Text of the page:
10 Differences in life history EggSemelparous species reproduce only once and can be described by simple growth modelsEggLarva 1JuvenileIteroparous species reproduce at least two times and might form age structured populationsLarva nAdults 1Fertility = number of eggs per femaleAdultAdult nFertility = number of eggs per femaleSome species have age cohorts after the reproductive phaseSenexWhy grandparents?
11 Some basic definitions Females onlyTotal fertility rate (TFR) is the total number of children a female would bear during her lifetime.Gross Reproduction Rate (GRR) is the potential average number of female offspring per female.Net Reproduction Rate (NRR) is the observed average number of female offspring per female. NRR is always lower than GRR. When NRR is less than one, each generation is smaller than the previous one. When NRR is greater than 1 each generation is larger than the one before.In semelparous species age specific fertility (ASF) is the average number of offspring per female of a certain age class.Males and femalesPopulation growth is the change in population size over time. Growth can be negative.Population growth rate is the multiplication factor that describes the magnitude of population growth. Growth rate is always positive.
12 Fertility versus population growth rate Bacterial growthAnimal growth𝑁 𝑡+1 =2 𝑁 𝑡𝑁 𝑡+1 =𝑅 𝑁 𝑡MalesFemales𝑁 𝑡+1 =𝑅 𝑁 𝑡𝐹 𝑡+1 =𝑅 𝐹 𝑡R describes the population growth rateR describes the net reproduction rateR is the average number of daughters of each female in the populationIn demographic analysis only females are counted.The number of females in reproductive age is called the effective population size.Net refers to the number of daughters, which reach reproductive age.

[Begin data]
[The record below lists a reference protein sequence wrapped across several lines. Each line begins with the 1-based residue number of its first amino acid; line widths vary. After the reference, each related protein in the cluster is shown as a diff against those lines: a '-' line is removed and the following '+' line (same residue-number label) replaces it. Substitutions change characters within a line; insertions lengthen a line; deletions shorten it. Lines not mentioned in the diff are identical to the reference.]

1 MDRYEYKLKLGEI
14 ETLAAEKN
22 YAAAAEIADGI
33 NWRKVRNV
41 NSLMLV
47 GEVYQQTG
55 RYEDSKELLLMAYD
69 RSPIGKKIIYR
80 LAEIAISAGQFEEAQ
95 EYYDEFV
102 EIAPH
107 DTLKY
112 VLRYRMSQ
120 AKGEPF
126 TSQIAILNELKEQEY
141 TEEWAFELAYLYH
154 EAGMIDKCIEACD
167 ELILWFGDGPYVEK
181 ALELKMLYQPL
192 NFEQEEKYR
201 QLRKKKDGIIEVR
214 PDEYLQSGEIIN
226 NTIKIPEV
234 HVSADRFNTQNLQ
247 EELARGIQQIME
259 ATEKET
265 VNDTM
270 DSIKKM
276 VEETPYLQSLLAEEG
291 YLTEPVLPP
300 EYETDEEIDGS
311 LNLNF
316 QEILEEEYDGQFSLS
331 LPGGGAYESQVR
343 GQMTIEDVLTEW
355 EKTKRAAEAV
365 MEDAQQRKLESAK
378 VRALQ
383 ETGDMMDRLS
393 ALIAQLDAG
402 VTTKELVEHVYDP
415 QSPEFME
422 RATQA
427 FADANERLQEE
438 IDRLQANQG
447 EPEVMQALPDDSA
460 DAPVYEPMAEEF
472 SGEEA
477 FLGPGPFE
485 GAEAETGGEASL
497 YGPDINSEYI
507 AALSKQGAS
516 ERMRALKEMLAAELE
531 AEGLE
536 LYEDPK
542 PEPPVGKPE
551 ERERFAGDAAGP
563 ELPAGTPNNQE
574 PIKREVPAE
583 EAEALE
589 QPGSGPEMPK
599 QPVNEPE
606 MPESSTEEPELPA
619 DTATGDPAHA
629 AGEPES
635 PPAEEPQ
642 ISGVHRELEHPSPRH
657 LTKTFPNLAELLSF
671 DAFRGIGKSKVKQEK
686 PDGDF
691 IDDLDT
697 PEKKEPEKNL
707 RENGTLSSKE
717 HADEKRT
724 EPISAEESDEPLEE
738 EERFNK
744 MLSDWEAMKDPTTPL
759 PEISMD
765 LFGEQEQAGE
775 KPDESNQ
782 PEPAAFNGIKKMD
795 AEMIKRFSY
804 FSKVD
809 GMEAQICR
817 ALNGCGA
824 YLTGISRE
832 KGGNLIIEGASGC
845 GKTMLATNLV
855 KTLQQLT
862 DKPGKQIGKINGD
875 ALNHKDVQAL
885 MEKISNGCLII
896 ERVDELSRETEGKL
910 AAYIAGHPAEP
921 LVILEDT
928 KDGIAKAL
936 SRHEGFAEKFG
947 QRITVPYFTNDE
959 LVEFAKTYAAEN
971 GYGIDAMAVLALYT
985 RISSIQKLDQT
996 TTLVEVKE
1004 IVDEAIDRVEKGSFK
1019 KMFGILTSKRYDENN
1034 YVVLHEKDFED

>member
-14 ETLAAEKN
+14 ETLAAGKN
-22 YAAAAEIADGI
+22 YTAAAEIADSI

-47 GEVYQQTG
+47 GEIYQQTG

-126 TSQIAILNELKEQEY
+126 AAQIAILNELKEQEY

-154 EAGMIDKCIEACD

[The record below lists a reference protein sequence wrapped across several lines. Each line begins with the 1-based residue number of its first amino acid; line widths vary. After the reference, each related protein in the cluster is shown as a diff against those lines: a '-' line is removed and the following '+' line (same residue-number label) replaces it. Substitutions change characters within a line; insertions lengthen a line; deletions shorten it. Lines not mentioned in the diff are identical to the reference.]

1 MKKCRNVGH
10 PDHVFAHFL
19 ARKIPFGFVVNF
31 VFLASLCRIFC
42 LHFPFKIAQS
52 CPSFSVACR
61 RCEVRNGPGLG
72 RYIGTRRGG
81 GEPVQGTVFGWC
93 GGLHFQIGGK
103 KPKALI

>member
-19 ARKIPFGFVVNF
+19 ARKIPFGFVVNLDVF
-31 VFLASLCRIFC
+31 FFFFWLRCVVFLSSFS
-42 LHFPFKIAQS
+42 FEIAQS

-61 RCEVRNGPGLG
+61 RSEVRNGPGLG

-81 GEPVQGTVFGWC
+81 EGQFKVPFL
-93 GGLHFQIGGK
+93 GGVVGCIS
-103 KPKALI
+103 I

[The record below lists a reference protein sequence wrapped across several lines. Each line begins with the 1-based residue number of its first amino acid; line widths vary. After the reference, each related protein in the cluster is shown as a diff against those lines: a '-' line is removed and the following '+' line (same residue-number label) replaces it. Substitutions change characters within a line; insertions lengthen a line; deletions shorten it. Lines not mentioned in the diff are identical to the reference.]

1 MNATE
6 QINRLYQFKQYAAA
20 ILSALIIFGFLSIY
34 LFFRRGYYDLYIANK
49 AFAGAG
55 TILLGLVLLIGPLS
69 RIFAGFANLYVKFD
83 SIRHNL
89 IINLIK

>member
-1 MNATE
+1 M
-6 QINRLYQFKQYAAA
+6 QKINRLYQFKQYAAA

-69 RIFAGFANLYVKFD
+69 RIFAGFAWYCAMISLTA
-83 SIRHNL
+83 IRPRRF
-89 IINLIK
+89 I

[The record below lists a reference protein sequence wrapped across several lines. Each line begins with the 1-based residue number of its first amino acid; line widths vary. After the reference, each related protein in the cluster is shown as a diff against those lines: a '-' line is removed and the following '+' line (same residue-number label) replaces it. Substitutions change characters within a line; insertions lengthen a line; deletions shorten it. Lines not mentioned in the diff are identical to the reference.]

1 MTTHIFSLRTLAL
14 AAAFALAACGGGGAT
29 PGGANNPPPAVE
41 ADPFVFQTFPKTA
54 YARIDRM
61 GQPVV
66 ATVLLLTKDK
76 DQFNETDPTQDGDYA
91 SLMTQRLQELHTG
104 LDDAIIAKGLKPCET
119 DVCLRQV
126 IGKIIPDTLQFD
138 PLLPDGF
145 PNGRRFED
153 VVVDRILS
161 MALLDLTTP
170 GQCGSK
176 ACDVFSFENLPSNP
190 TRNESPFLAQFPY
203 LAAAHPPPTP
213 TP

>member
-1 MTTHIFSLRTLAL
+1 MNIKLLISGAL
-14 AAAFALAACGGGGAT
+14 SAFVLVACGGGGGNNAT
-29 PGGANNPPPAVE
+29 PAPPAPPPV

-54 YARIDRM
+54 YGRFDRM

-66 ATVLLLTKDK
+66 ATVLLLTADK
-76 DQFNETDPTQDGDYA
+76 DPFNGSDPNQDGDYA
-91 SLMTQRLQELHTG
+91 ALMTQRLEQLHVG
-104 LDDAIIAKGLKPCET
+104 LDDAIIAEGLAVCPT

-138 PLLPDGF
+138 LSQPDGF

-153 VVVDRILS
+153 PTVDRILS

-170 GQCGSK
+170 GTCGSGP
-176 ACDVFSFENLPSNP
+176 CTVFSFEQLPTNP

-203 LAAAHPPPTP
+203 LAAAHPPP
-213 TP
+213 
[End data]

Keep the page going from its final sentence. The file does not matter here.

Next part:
13 Discrete population growth Birth and death dynamicsDiscrete population growthNatalityA population growth process considers four basic variables (BIDE model)B: number of births D: number of deaths I: number of immigrationsE: number of emigrationNImmigrationEmigration𝑁 𝑡+1 = 𝑁 𝑡 + 𝐵 𝑡 − 𝐷 𝑡 = 𝑁 𝑡 + 𝑏 𝑡 𝑁 𝑡 − 𝑑 𝑡 𝑁 𝑡Mortality𝑏 𝑡 = 𝐵 𝑡 𝑁 𝑡𝑑 𝑡 = 𝐷 𝑡 𝑁 𝑡I, E = 0𝑁 𝑡+1 𝑁 𝑡 = 𝑅 𝑡𝑁 𝑡+1 = 𝑁 𝑡 (1+ 𝑏 𝑡 − 𝑑 𝑡 ) = 𝑅𝑁 𝑡𝑁 𝑡+1 = 𝑅 𝑡 𝑁 𝑡 = 𝑏 𝑡 − 𝑑 𝑡 𝑁 𝑡 + 𝑁 𝑡𝑅 𝑡 = 1+𝑏 𝑡 - 𝑑 𝑡The population increases if Rt > 1.R: fundamental net population growth rateThe population decreases if Rt < 1.𝑟 𝑡 = (𝑏 𝑡 - 𝑑 𝑡 )The population increases if rt > 0.The population decreases if rt < 0.r: intrinsic rate of population change
14 Simple population growth processes 𝑁 𝑡+1 = 𝑅𝑁 𝑡 = 𝑏 𝑡 − 𝑑 𝑡 𝑁 𝑡 + 𝑁 𝑡Discrete growth modelThe growth model has only one free parameter:R: fundamental net growth rateThe model is simple.The model parameter has a clear and logical ecological interpretation.The parameter r can be estimated from field data.𝑁 𝑡 =𝑓( 𝑁 𝑡−1 )Change equation∆𝑁=𝑁 𝑡 − 𝑁 𝑡−1 =𝑓( 𝑁 𝑡−1 )Difference equationRecurrence functions𝑁 𝑡 𝑁 𝑡−1 =𝑓 (𝑁 𝑡−1 )Ratio equation